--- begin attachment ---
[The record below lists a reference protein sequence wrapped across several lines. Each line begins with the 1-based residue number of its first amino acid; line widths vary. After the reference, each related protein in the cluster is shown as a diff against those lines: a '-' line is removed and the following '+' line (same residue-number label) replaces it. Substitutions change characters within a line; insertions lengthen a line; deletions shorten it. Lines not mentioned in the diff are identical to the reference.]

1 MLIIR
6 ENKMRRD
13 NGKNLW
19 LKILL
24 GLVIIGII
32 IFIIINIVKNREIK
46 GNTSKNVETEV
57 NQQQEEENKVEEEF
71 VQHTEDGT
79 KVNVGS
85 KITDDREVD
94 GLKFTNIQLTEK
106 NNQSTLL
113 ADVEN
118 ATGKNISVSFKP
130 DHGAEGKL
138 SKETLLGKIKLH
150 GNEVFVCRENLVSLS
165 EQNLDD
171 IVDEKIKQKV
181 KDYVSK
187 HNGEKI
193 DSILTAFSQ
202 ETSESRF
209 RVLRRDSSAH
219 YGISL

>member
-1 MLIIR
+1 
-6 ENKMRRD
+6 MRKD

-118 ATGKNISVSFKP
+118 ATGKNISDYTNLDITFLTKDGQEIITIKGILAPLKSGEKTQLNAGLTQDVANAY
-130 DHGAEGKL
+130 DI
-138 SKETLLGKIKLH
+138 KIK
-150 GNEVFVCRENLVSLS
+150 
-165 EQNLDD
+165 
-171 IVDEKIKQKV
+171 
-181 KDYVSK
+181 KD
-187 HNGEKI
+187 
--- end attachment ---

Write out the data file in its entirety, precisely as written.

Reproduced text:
[The record below lists a reference protein sequence wrapped across several lines. Each line begins with the 1-based residue number of its first amino acid; line widths vary. After the reference, each related protein in the cluster is shown as a diff against those lines: a '-' line is removed and the following '+' line (same residue-number label) replaces it. Substitutions change characters within a line; insertions lengthen a line; deletions shorten it. Lines not mentioned in the diff are identical to the reference.]

1 MLIIR
6 ENKMRRD
13 NGKNLW
19 LKILL
24 GLVIIGII
32 IFIIINIVKNREIK
46 GNTSKNVETEV
57 NQQQEEENKVEEEF
71 VQHTEDGT
79 KVNVGS
85 KITDDREVD
94 GLKFTNIQLTEK
106 NNQSTLL
113 ADVEN
118 ATGKNISVSFKP
130 DHGAEGKL
138 SKETLLGKIKLH
150 GNEVFVCRENLVSLS
165 EQNLDD
171 IVDEKIKQKV
181 KDYVSK
187 HNGEKI
193 DSILTAFSQ
202 ETSESRF
209 RVLRRDSSAH
219 YGISL

>member
-1 MLIIR
+1 
-6 ENKMRRD
+6 MRKD

-118 ATGKNISVSFKP
+118 ATGKNISDYTNLDITFLTKDGQEIITIKGILAPLKSGEKTQLNAGLTQDVANAY
-130 DHGAEGKL
+130 DI
-138 SKETLLGKIKLH
+138 KIK
-150 GNEVFVCRENLVSLS
+150 
-165 EQNLDD
+165 
-171 IVDEKIKQKV
+171 
-181 KDYVSK
+181 KD
-187 HNGEKI
+187 